Asian-Americans Voice on Anti-Asian Violence
Jiayang Fan writes for the New Yorker:
A senseless massacre can be painfully clarifying about the state of a country. As the killing of George Floyd and countless other African-Americans have made clear, structural racism has become simultaneously mundane and pathological. The incendiary rhetoric of a racist former President combined with the desperation stoked by an unprecedented pandemic has underscored the precariousness of a minority’s provisional existence in the U.S. To live through this period as an Asian-American is to feel defenseless against a virus as well as a virulent strain of scapegoating. It is to feel trapped in an American tragedy while being denied the legitimacy of being an American.
May Jeong writes for the New York Times:
[T]he Asian woman became an object of hatred, and lust, a thing to loathe, then desire, the distance between yellow peril and yellow fever measured in flashes.
Việt Thanh Nguyễn and Janelle Wong write for the Washington Post:
Still, history tells us something important: The experience of racial discrimination does not happen for any group in isolation; white supremacy depends on pitting people of color against one another so they do not see their shared cause. Racial profiling does not stem from the same stereotypes for Asian Americans, Black people, Muslims and other groups, but it serves a common purpose — to define who is essential and who belongs to the nation. The case of Asian Americans shows the varied ways in which the boundaries of belonging are enforced through old ideas that circulate over generations. The best way to keep Asian Americans safe is for the United States to improve its economy and promote global equality for everyone, without fearmongering about the countries their ancestors left.
Jennifer Ho writes for CNN:
To be an Asian woman in America means you can’t just be what you are: a fully enfranchised human being. It means you are a blank screen on which others project their stories, especially, too often, their sexualized fantasies—because US culture has long presented Asian women as sexualized objects for White male enjoyment.
This happened when Chinese immigrant women first came to the US in the 19th century, kidnapped or bought for sale in China and shipped to America, or tricked into sexual servitude when the domestic worker jobs they were promised disappeared and the only job they could get was to have sex with men for money. They did not get to keep the money. That went to the men who bound them, sometimes in cages—forcing them to have sex with men. Many of these women died of disease, malnourishment, and abuse without being released from their sexual servitude –that’s the founding story of Asian women in America.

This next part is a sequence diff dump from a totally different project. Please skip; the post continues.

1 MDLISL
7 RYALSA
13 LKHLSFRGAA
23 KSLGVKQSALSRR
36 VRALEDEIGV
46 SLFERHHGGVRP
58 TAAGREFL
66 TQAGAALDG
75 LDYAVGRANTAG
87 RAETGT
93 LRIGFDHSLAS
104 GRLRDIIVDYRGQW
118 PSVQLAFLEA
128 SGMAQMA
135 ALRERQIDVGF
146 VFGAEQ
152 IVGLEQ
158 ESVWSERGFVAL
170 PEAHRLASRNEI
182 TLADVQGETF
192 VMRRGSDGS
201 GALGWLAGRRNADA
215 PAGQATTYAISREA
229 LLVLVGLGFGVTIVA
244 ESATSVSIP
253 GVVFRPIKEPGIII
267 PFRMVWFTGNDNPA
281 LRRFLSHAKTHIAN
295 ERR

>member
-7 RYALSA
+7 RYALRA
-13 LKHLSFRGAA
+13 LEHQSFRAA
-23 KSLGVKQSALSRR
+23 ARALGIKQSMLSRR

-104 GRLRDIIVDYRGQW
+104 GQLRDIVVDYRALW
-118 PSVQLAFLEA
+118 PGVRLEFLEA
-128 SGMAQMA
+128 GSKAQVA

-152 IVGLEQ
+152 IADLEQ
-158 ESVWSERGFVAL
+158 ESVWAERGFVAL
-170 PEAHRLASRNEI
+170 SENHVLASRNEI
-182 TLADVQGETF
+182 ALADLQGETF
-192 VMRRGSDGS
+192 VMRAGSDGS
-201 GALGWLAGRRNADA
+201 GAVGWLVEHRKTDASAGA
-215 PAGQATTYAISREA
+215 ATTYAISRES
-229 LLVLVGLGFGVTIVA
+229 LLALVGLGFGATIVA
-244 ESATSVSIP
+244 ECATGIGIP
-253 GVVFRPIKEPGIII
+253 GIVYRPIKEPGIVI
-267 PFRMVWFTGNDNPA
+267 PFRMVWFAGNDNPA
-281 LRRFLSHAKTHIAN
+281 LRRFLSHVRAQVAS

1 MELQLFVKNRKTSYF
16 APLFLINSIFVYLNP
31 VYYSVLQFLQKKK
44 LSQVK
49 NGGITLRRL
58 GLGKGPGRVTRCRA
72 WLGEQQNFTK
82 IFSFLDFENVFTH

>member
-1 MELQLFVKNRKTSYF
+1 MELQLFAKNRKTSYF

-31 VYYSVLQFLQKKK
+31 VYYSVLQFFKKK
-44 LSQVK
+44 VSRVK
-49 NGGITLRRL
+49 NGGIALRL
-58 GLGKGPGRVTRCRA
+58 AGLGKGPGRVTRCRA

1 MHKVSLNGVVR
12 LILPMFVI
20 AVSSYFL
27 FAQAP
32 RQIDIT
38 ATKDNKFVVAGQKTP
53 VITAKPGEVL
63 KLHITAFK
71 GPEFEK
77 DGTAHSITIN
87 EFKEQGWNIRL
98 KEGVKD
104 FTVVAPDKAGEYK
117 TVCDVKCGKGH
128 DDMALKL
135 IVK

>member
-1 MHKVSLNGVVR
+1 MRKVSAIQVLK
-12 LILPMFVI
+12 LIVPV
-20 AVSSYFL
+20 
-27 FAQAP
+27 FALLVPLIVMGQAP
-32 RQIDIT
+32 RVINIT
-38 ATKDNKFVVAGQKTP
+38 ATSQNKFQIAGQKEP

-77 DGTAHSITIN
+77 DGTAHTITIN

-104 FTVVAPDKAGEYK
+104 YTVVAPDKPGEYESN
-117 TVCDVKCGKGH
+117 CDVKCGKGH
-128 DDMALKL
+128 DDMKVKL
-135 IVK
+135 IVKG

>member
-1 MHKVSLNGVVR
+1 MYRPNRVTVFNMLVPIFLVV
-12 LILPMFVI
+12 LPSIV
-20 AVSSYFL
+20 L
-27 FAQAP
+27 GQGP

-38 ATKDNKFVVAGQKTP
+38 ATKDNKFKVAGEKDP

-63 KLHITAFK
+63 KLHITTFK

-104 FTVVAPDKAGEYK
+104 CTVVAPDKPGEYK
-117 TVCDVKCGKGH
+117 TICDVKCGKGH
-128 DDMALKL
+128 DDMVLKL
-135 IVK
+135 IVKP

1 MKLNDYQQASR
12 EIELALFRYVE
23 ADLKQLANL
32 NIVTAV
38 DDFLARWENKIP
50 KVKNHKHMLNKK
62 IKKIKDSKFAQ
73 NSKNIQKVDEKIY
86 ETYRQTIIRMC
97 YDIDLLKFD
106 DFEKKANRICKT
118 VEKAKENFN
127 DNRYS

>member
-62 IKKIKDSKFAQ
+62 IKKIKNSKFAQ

Christine Ahn, Terry K Park and Kathleen Richards write for the Nation:
Shortly after the mass killing in Georgia—including six Asian women—earlier this week, US Secretary of State Antony Blinken denounced the violence, saying it “has no place in America or anywhere.” Blinken made the comments during his first major overseas trip to Asia with Defense Secretary Lloyd Austin, where Blinken warned China that the United States will push back against its “coercion and aggression,” and Austin cautioned North Korea that the United States was ready to “fight tonight.”
Yet such hawkish rhetoric against China—which was initially spread by Donald Trump and other Republicans around the coronavirus—has directly contributed to rising anti-Asian violence across the country. In fact, it’s reflective of a long history of US foreign policy in Asia centered on domination and violence, fueled by racism. Belittling and dehumanizing Asians has helped justify endless wars and the expansion of US militarism. And this has deadly consequences for Asians and Asian Americans, especially women.
R.O. Kwon writes for Vanity Fair:
We’ve had to yell so loudly to even get national media and politicians to begin to believe there might be a real problem. I wept, as many of you did, the day last March when the previous president started calling it a “Chinese virus,” because we knew exactly what would happen as a result, the hatred those paired words would incite. We have been told this is new, that we haven’t really experienced racism, all while our entire existence in this country has been twisted, shaped, and contorted by forces like the 1875 Page Act, which halted the immigration of Chinese women on the stated pretext that they, we, were immoral. Were temptations. All while the Asia–ravaging forces of white supremacy, imperialism, and colonialism drove our people here, to this land our ancestors would not recognize.
May-Lee Chai writes for the LA Times:
The fact that Asian women are punished for the ways white supremacy hypersexualizes our bodies is not unfamiliar to me. I was 13 or 14 years old when white veterans first started coming up to me to tell me stories of the sex workers in Asia. When I complained to my mother, who was white, she would get angry at me, for complaining. “Oh, they like you!” she said. When I shared this story with other white women in college, they reacted with envy, “It’s not fair! They think you’re exotic.”
Pawan Dhingra writes for the Conversation:
There is a long history of suspecting Asian Americans of carrying disease into the U.S., which made it seem natural for people to avoid Asian American-owned businesses. President Donald Trump’s repeated public declarations that the “Kung Flu” virus came from China reinforced those feelings.
This race-based and erroneous assumption has resulted in Asian Americans having among the highest unemployment rates in the nation, though they had among the lowest before the pandemic.